Ph.D. (Institute of Fine Arts, NYU)
Modern architecture, modern art, critical theory, anthropological theory
Katherine Romba specializes in modern architecture with research interests in German and American modernism. The methodologies of historical anthropology have informed her investigations into modern architectural theory, practice, and experience. Past research includes the study of the social meaning underpinning building aesthetics in German engineering theory, and the analysis of humanist Bildung (cultivation) as an important kind of cultural capital circulating in German architectural thought. She is currently writing a book entitled Conceptualizing Modern Industrial Culture: The Professional Discourses of German Architects and Engineers, which interprets the discourses of German architectural and engineering theory as forms of social practice. Other current research investigates the experience of the female office worker in the socially constructed spaces of the American office skyscraper.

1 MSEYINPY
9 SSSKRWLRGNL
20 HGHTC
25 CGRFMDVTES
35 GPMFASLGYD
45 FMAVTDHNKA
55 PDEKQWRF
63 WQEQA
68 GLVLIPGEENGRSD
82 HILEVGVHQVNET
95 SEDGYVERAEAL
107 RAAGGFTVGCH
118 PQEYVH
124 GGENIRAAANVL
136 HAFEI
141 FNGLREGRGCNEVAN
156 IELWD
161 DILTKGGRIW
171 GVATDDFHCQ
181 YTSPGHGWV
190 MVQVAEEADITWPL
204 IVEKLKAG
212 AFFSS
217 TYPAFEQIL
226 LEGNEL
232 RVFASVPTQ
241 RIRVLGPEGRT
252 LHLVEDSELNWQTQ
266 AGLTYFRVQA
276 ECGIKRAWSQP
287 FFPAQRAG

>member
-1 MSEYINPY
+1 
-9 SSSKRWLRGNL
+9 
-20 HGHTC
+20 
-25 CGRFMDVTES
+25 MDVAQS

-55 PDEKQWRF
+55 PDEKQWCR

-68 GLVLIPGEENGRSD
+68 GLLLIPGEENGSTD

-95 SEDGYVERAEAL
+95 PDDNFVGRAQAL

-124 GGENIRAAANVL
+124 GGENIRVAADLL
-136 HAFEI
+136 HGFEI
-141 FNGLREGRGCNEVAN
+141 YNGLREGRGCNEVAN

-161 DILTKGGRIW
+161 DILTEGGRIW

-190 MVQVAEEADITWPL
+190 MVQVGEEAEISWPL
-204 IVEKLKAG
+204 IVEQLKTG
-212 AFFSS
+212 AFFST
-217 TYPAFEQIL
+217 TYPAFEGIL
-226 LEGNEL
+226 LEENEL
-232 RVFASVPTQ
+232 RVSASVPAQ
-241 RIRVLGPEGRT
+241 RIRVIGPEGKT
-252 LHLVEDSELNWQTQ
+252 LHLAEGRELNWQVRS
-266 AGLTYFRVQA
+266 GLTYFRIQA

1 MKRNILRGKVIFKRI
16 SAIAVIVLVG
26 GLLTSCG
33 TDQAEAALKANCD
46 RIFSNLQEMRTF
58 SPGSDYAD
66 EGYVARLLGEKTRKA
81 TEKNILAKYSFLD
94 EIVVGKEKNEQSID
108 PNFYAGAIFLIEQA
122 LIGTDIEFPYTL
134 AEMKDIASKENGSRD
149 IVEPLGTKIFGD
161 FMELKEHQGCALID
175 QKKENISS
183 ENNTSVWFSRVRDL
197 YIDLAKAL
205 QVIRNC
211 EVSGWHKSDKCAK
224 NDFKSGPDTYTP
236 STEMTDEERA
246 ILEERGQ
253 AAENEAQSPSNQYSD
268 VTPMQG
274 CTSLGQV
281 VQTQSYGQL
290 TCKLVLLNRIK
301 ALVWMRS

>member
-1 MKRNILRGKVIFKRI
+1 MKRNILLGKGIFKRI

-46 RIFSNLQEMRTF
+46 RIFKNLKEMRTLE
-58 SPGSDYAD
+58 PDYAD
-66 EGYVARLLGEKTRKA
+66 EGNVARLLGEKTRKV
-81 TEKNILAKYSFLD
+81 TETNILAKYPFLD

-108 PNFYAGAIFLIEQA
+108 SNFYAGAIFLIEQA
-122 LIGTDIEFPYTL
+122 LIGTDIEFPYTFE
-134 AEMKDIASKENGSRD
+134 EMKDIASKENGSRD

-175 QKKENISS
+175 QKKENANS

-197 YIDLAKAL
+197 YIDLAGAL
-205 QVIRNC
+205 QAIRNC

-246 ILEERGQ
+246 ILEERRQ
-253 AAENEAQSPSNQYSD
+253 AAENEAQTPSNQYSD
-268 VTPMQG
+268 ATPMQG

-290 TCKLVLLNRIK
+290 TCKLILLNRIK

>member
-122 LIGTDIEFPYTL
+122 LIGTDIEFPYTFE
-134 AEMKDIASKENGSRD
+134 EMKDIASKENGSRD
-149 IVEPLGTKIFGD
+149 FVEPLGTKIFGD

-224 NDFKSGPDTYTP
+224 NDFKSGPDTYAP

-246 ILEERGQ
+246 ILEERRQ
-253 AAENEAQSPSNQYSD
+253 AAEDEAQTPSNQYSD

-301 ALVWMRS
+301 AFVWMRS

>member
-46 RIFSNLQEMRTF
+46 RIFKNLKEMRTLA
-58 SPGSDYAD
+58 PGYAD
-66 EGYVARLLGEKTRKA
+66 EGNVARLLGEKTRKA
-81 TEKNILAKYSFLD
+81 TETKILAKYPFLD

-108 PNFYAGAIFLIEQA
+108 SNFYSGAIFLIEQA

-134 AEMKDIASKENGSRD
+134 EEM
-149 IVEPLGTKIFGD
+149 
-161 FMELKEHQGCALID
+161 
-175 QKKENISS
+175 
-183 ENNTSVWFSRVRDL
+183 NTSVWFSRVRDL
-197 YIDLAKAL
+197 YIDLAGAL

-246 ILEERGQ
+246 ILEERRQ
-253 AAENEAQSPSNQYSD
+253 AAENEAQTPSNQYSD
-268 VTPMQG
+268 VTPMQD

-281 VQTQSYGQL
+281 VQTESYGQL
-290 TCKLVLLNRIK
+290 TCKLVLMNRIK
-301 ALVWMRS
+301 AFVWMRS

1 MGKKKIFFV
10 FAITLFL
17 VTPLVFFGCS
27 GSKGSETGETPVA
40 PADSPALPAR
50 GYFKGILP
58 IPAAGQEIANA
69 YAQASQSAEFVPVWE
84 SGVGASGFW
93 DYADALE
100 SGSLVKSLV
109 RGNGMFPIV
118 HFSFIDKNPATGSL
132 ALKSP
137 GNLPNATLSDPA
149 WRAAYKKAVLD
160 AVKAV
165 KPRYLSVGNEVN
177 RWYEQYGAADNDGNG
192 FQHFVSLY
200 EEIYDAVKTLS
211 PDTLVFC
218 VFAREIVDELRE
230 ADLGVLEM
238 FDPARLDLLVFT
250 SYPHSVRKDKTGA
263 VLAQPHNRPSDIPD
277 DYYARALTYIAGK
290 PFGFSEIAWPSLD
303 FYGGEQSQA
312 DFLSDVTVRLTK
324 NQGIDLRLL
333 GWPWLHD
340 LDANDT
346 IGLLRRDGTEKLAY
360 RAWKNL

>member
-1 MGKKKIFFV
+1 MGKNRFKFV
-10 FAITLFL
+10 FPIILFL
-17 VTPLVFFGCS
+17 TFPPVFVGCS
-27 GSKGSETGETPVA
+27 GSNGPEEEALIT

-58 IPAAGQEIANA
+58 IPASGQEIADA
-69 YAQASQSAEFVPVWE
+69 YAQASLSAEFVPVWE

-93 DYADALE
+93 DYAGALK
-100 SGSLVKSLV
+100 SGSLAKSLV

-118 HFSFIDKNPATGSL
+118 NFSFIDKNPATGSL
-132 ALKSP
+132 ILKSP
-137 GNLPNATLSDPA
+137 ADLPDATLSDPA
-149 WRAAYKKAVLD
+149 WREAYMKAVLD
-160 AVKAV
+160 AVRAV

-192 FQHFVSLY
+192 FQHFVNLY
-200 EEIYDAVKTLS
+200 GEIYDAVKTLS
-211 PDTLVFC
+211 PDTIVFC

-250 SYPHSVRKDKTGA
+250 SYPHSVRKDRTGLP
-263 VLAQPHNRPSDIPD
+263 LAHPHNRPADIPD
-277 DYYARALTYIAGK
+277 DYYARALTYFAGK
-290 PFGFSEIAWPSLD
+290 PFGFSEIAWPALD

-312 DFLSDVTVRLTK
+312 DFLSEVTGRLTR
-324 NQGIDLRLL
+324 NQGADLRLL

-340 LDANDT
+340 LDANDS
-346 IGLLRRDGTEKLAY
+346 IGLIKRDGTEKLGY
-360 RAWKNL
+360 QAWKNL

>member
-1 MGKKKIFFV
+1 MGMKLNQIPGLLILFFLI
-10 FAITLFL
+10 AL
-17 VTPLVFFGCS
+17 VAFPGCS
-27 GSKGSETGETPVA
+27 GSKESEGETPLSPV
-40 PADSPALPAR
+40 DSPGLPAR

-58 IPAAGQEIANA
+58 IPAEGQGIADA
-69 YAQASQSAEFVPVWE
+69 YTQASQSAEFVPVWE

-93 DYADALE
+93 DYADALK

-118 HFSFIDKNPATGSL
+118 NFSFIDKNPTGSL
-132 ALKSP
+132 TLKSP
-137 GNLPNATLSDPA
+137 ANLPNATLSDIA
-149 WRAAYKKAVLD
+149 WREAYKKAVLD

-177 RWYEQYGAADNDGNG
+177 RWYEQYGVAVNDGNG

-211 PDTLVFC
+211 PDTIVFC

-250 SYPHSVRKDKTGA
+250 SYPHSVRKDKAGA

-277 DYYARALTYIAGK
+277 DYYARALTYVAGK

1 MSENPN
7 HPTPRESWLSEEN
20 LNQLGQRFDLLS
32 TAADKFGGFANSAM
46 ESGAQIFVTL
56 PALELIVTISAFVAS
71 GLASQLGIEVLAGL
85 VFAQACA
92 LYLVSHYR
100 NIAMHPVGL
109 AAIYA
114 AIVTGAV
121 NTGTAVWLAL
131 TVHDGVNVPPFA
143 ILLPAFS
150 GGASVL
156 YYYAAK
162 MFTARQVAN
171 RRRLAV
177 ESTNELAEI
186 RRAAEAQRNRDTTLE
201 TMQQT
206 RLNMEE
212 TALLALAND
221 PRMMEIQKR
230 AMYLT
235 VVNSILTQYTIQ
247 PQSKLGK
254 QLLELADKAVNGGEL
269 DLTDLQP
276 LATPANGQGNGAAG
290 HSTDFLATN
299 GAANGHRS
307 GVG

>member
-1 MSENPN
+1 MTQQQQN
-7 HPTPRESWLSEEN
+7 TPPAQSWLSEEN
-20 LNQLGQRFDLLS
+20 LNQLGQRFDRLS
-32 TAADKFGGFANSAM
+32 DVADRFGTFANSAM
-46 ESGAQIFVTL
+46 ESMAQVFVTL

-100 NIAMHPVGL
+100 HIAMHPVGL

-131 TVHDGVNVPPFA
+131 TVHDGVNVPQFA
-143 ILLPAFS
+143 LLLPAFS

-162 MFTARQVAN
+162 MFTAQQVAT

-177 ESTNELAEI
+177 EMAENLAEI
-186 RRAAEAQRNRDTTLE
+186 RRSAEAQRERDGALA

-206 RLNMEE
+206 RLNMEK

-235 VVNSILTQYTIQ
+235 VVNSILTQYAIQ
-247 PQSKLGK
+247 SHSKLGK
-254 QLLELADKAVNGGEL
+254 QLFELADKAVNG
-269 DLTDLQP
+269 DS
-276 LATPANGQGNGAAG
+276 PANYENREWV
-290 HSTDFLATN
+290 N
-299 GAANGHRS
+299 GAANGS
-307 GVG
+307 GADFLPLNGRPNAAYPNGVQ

| Iron Construction and Cultural Discourse: German Architectural Theory, 1890-1918
(Saarbrücken: VDM), 2008
| Aesthetics and the Professional Identity of the Modern German Engineer
In Proceedings of the Second International Congress on Construction History, Cambridge University, 29 March – 2 April 2006. Vol. 3. Edited by Malcolm Dunkeld et al., 2727-2741. Construction History Society, 2006